Calling it a hunt would be like calling those fish in the proverbial barrel dangerous animals who had to be shotgunned in self defense.
This week we learned a Minnesota dentist with past problems reading the terms of his hunting license engaged a Zimbabwean hunting guide to help lure a beloved 13-year-old lion named Cecil off the unprotected parklands where the lion reigned supreme and shot him with an arrow.
We can only imagine that dentist Walter Palmer felt the thrill of the hunt for the 40 hours hunters tracked the wounded animal, eventually administered a coup de grace by gunshot, and then proceeded to skin and decapitate Cecil – we would guess so that his head could be added to others in that den in Minnesota – before dumping the remains outside his former home in Hwange National Park.
The “hunters” also allegedly tried to destroy the GPS collar that Cecil was wearing at the time he was “taken,” the tracking device part of a research effort on Hwange lions backed by Oxford University.
To be fair, we’ve done our share of hunting and shooting, and our ancestors certainly kept their larders supplied with venison. But to kill an animal simply to be able to add it’s head to our trophy wall is such an unfathomable concept for us our head began to hurt as soon as we began to consider it.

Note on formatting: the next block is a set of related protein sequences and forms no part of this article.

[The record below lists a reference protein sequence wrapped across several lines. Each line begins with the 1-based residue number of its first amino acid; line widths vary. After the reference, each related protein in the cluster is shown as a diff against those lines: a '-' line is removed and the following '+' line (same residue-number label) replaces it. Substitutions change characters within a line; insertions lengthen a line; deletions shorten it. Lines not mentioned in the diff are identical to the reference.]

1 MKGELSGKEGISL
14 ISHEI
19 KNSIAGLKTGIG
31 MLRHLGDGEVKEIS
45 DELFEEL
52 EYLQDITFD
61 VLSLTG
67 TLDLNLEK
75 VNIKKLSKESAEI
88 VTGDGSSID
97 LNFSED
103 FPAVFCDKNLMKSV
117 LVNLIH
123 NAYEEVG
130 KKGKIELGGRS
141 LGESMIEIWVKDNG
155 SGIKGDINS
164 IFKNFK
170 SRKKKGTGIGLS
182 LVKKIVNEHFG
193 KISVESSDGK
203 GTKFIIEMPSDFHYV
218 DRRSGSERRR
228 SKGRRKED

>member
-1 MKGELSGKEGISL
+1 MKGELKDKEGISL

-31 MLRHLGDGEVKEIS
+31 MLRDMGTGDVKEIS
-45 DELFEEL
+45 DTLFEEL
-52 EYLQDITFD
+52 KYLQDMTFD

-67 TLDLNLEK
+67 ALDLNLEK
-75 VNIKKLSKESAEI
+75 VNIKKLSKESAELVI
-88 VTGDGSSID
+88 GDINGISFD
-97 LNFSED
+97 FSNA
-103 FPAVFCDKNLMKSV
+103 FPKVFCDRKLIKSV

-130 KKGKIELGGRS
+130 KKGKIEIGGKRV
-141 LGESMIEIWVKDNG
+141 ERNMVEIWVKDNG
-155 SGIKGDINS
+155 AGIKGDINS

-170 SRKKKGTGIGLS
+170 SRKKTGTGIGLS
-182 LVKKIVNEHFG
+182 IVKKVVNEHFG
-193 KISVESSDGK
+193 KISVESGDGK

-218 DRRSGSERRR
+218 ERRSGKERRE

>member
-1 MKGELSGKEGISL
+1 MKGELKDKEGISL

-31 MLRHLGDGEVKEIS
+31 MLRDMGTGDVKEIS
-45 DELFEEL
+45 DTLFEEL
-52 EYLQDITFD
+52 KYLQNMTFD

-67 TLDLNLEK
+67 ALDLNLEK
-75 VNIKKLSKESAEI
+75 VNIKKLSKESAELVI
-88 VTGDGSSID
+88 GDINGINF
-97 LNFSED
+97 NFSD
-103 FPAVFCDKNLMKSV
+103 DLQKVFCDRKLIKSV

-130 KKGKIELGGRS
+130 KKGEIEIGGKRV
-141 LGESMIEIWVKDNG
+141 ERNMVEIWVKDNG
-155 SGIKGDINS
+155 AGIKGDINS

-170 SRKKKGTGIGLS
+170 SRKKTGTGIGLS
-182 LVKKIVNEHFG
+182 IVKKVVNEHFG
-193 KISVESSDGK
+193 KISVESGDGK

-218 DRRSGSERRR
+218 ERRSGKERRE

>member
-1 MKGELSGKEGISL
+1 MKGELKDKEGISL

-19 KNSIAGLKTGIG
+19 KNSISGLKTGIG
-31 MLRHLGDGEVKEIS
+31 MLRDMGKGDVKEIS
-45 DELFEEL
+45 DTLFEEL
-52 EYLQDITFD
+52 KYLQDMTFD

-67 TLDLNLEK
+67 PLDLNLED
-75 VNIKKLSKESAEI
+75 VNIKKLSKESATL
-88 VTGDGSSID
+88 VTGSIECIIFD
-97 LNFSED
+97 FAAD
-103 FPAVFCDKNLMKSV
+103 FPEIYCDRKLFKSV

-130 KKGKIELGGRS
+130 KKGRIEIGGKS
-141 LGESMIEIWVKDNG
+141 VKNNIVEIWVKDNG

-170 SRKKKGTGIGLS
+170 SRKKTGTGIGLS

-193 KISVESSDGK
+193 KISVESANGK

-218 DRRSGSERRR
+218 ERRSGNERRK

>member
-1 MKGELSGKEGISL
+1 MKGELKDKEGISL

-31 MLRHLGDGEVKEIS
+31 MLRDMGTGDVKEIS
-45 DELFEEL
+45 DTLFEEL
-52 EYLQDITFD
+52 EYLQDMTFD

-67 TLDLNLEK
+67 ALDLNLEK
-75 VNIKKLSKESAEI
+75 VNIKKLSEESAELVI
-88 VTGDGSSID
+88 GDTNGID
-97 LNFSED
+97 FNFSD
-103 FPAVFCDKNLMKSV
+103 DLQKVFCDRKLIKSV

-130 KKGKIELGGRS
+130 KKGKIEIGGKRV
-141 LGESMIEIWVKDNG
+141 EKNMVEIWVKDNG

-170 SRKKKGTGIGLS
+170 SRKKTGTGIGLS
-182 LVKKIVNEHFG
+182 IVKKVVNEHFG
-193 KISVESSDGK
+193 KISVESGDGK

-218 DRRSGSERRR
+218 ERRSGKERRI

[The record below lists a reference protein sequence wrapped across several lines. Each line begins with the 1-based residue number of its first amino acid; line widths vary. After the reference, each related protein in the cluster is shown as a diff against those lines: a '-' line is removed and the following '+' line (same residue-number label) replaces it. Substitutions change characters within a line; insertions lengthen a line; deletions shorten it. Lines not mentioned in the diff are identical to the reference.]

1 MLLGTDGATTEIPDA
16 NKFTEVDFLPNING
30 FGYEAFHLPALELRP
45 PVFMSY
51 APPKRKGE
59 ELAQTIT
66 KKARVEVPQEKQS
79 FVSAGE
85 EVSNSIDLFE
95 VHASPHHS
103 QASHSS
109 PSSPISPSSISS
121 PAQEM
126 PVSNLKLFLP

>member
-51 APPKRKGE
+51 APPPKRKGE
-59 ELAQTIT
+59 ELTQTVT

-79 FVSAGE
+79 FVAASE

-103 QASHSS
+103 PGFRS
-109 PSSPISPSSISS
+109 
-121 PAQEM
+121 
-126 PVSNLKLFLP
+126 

With people like Palmer roaming the globe in search of trophies – and apparently willing to pay the price of an SUV to get one – it’s little wonder why we keep hearing about the world-wide decline of these magnificent animals. They have enough to fear from indigenous poachers armed with wire snares and AK-47s – throw a marauding Minnesotan with a compound bow and money to burn into the mix and the future looks grim indeed.
Palmer, it appears, is paying beyond the $55,000 he shelled out to “take” Cecil – hunter’s argot for “kill.” Along with a pending poaching charge and worldwide condemnation, the father of two has also seen his business targeted, taking down his practices’ Facebook page faster than he renews his hunting license each year.
Animal rights activists, Zimbabweans, schoolchildren, late-night talk show hosts and just about everyone else with the mental capacity to understand that far too many among us are still willing and able to wipe out a species for some unspecified, unfathomable buzz are voicing their displeasure with Walter Palmer.
For a time at least, perhaps as least as long as it took Cecil to bleed out and finally succumb to his pursuers, Palmer will get a taste of what it is like to be hunted.
We’re hoping he’ll learn something from the experience.